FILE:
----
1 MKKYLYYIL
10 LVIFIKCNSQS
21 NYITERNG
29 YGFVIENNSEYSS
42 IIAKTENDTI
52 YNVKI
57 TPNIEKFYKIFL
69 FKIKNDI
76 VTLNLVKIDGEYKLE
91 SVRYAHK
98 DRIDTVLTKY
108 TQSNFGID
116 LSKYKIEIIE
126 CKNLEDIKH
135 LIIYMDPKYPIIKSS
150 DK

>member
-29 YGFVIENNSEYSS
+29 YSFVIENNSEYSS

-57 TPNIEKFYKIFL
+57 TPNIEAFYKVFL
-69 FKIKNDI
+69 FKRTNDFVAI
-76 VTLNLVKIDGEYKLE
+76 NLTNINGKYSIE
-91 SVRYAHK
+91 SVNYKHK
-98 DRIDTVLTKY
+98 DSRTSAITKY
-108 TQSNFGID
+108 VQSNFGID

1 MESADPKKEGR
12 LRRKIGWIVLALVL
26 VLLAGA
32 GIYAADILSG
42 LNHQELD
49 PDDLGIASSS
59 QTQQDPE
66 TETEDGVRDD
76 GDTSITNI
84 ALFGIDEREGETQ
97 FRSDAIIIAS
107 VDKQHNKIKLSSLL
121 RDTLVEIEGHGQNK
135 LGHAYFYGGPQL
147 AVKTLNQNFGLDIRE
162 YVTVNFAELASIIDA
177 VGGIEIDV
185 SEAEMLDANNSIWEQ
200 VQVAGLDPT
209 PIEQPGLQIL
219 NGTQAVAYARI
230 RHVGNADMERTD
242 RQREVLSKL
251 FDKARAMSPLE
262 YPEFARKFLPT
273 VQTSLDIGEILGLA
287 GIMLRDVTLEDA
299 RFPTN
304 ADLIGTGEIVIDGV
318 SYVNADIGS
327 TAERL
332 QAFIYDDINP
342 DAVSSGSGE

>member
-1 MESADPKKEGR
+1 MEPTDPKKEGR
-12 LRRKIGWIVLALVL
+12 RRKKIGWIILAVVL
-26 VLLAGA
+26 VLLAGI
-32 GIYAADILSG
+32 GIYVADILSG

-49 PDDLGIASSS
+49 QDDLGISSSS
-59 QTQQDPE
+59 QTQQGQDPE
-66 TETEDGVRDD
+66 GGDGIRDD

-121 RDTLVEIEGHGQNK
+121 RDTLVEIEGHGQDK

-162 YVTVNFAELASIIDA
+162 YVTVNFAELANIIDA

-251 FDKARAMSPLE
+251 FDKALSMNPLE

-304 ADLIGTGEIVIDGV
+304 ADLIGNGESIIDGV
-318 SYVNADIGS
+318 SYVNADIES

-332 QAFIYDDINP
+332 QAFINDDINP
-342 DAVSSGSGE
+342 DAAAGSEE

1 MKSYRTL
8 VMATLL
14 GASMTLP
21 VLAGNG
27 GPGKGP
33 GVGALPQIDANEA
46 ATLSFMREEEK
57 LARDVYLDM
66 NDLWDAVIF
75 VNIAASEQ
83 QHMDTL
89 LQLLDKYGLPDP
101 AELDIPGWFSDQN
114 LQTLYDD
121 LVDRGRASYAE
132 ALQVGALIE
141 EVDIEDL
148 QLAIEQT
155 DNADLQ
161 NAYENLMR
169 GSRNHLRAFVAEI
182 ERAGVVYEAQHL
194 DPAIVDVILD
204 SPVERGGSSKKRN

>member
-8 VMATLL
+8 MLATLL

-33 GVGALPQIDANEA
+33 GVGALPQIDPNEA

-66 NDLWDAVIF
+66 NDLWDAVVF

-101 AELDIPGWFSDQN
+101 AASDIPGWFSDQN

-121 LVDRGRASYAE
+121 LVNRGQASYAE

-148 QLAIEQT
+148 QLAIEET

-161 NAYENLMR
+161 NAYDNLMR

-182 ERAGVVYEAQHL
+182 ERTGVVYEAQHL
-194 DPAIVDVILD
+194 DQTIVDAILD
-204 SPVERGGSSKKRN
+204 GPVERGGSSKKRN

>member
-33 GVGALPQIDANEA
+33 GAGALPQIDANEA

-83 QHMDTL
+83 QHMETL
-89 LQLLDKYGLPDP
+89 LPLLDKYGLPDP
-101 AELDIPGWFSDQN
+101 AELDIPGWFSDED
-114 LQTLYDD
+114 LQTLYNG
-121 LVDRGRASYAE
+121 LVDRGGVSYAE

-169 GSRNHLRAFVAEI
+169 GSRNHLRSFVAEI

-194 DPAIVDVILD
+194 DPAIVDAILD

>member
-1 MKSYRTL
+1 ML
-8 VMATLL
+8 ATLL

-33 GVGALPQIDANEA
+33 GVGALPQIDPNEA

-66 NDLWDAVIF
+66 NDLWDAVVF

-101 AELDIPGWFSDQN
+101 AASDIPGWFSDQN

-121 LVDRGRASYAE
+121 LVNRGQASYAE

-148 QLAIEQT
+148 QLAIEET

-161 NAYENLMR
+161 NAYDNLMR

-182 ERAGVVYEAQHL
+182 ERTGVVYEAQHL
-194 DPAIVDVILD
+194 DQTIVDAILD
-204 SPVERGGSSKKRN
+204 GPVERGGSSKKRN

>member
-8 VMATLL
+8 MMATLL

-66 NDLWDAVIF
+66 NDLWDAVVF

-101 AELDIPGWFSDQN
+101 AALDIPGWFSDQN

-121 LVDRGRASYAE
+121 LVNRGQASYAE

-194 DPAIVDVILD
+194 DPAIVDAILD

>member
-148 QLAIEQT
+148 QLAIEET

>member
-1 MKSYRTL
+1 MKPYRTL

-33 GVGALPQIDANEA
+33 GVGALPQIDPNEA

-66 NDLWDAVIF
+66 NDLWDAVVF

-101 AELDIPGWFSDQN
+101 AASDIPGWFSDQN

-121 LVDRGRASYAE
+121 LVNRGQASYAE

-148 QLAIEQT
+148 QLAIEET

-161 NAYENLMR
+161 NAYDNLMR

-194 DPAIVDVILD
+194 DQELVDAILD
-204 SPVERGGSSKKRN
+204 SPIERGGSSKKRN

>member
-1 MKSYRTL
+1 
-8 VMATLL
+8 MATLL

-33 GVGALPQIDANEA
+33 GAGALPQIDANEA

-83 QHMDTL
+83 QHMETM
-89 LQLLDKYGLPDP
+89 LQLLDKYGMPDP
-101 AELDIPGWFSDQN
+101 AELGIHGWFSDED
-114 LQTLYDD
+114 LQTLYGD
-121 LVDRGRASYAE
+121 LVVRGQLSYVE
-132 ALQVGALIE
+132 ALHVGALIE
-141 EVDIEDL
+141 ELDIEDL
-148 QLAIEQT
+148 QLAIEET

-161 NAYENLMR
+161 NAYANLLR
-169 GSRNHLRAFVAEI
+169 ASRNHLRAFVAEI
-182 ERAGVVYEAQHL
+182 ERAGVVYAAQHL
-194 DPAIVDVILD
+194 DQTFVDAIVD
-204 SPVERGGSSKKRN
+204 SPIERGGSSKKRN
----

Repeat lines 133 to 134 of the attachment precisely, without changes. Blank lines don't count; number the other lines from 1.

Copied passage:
-182 ERAGVVYEAQHL
+182 ERTGVVYEAQHL